LEWISTOWN It has been five years since the bell last rang at the Fame Fire Company at 108 Valley St., in Lewistown. On Tuesday, for the first time since Fame closed, the fire house bell will be heard.
Tim Pavlic, the firehouse caretaker who has been involved with Fame Fire Company since spring 2008, said there will be special memorial bell-ringings on Tuesday at the fire house, to mark the anniversary of the 9-11 terrorist attacks.
The first bell will ring at 8:46 a.m. and will represent the first plane flying into the World Trade Center. Subsequent bell ringings will symbolize various events throughout the morning, including planes crashing into the second tower, the Pentagon and in a field in Shanksville.
Sentinel photo by BRADLEY KREITZER
The currently unused Fame Fire Company building is located at 108 Valley St. in Lewistown
Fame started in 1838, in West Chester, and has more documented history than any other fire company, Pavlic said. It started before the Civil War and the founding of Pennsylvania State University. Fame became incorporated as a charitable organization in 1886.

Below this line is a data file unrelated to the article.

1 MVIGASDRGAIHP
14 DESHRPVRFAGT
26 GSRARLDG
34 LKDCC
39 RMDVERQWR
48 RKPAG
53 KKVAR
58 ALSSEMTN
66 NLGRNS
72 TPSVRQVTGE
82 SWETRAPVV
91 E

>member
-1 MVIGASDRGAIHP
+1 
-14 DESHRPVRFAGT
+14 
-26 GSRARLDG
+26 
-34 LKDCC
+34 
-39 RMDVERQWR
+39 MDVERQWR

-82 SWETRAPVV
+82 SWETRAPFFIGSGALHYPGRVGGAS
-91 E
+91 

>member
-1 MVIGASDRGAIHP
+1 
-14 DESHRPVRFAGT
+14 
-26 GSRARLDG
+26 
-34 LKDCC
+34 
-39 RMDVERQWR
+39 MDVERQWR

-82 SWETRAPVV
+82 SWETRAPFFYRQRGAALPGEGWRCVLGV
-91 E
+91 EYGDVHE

The Fame Fire Company eventually came to Lewistown, but the local chapter has been shut down for the past five years due to losing its games of chance and liquor licenses. Before that, it was dealing with issues of members not paying fees as well.
Although the building now sits unused, passers-by with watchful eyes may have noticed Christmas lights adorning the fire house last year, indicating that perhaps something was about to happen - but they still did not see the doors open. There was no visible construction, no one coming and going, and yet, a plan was forming in Pavlic's head, and now the caretaker has big dreams for it.
Pavlic went to Lewistown Borough Council and proposed the idea of making Fame's former fire house into a museum. Pavlic said numerous families have asked him for tours but currently he cannot do any better than a short flashlight tour.
Pavlic has plans to restore the bell tower, the front of the building and then the interior. The proposed museum will display artifacts, automobiles and plenty of different fire apparatuses. The Fame building in Lewistown is one of very few fire houses that still has the original pole, which firefighters would slide down to move quickly from the upper level to the lower level of the building.
Should the plans be approved, the proposed museum would be available for the public to use for meetings or events. There is a kitchen, where meals can be prepared for fundraisers, weddings and banquets.
"The building will be there for the community." Pavlic said.